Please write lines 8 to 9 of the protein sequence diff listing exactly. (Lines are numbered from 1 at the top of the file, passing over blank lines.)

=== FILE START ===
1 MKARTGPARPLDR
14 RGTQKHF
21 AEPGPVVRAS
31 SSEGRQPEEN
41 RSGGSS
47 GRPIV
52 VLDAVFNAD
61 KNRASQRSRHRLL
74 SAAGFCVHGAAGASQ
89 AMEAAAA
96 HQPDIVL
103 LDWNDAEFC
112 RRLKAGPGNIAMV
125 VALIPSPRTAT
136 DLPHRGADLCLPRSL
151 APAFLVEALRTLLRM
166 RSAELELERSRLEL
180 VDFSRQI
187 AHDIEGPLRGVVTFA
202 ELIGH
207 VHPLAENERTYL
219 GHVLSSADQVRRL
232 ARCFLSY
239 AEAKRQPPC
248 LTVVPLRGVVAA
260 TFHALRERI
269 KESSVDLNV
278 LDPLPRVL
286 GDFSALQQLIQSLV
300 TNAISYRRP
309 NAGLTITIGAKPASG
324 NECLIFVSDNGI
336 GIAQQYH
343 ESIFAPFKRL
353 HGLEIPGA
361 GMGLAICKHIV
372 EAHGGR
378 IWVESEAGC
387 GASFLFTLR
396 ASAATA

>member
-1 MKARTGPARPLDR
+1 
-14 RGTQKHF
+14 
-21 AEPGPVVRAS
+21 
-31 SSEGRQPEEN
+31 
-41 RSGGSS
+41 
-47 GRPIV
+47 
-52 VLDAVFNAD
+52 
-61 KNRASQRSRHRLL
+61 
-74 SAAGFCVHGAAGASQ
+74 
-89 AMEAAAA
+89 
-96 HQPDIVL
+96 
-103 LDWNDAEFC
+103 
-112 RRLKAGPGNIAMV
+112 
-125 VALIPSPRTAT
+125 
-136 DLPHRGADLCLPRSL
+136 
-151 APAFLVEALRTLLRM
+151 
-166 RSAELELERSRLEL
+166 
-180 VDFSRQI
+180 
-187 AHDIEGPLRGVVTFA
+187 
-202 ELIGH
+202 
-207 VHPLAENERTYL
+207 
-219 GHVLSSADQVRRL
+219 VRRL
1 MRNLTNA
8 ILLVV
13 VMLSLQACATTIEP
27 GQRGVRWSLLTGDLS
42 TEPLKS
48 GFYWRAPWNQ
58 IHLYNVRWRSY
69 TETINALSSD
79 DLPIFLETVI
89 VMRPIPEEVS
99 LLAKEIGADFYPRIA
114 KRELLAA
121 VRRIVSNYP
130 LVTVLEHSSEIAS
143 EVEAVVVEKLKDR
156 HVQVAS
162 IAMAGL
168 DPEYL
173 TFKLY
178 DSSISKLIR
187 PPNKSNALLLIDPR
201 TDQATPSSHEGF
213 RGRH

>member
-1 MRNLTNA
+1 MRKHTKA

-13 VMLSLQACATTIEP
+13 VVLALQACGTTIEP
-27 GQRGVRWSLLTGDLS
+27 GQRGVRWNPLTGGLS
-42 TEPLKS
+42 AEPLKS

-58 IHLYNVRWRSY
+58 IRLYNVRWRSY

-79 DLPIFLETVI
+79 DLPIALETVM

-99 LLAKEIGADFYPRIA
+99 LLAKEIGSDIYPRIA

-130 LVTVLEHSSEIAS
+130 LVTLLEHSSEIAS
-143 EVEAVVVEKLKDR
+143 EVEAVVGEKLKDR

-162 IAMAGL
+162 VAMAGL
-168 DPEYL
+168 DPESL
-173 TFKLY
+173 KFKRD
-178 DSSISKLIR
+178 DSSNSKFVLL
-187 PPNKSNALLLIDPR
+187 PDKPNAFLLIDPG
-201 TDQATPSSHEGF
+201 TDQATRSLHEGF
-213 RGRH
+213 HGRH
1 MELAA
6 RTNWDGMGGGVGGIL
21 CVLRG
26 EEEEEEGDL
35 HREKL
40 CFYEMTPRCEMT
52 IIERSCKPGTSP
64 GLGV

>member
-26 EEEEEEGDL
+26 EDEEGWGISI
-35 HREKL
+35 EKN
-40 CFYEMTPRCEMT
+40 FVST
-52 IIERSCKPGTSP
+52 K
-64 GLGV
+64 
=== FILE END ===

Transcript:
61 KNRASQRSRHRLL
74 SAAGFCVHGAAGASQ